As a theater junkie, I can tell you that attending a live play is nothing short of magical. It really brings stories to life in a way that movies can’t. Everyone should be able to see a play at least once in their lives. Broadway actor Kelvin Moon Loh agrees with this. That’s why he was so furious at the audience who responded poorly to a boy with autism at his show.
The play being performed was The King and I. During an intense scene, a boy with autism had a loud outburst and drew negative attention from other viewers. The actor heard people whisper to one another, “Why would you bring a child like that to the theater?” Meanwhile, the child’s mother desperately tried to calm him down, but the boy resisted.
At the show’s end, Loh shed tears upon noticing that the mother and son’s seats were vacant. Having taught and befriended a boy with autism in an after school program, the situation broke his heart. He hurried to take action. He had barely shed his costume when he hammered out a lengthy Facebook post in response to the episode, chewing out the unsympathetic audience who “[rallied] against the mother and her child to be removed.”
“When did we as theater people, performers and audience members become so concerned with our own experience that we lose compassion for others?” he challenged his viewers, noting that the whole point of theater was to study the human condition and make ourselves better people because of it.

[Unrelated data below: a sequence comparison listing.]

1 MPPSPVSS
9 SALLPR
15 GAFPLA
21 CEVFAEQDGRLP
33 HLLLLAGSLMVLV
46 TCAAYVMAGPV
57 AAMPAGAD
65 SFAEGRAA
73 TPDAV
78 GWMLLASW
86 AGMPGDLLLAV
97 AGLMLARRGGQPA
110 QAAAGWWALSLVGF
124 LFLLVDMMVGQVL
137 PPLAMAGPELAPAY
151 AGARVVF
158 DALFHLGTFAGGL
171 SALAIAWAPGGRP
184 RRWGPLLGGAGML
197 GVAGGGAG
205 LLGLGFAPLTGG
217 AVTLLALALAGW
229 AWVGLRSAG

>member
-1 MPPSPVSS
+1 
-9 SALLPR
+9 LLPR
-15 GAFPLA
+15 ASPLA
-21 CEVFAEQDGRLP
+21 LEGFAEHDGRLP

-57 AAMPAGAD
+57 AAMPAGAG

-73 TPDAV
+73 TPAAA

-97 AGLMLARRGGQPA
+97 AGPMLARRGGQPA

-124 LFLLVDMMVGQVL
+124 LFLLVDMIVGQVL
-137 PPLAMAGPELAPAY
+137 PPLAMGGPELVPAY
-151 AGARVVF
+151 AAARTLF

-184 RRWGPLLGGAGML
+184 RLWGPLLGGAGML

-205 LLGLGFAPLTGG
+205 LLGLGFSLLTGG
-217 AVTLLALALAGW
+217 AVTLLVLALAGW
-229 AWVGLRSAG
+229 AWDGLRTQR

He also extended respect, support, and sympathy to the mother who brought her son to the performance, calling her “brave” for including her son in the theatrical experience. After all, he said, theater was for everyone, whether differently abled or not.
To Loh’s shock, the post went viral, and parents of children on the spectrum praised him for speaking up.
“I was watching a mother’s nightmare happen,” he explained after the fact, “and I just wanted to have her know that what she’s doing is right in trying to expose her child to the theater, and there are advocates supporting her.”
And these advocates are providing support in very practical ways. Some theaters are providing special performances for kids on the spectrum. It’s not just live theaters doing that, either. Movie theaters are jumping on the bandwagon, too. Thank you to all those who have joined this movement for making the world a more autism-friendly place!
A. Stout received a Bachelor of Arts in Writing through Grand Valley State University, graduating Magna Cum Laude in 2015. In addition to being a passionate autism advocate, she is a member of various fandoms, a study abroad alumna, and an animal lover. She dreams of publishing novels and traveling all over the world someday.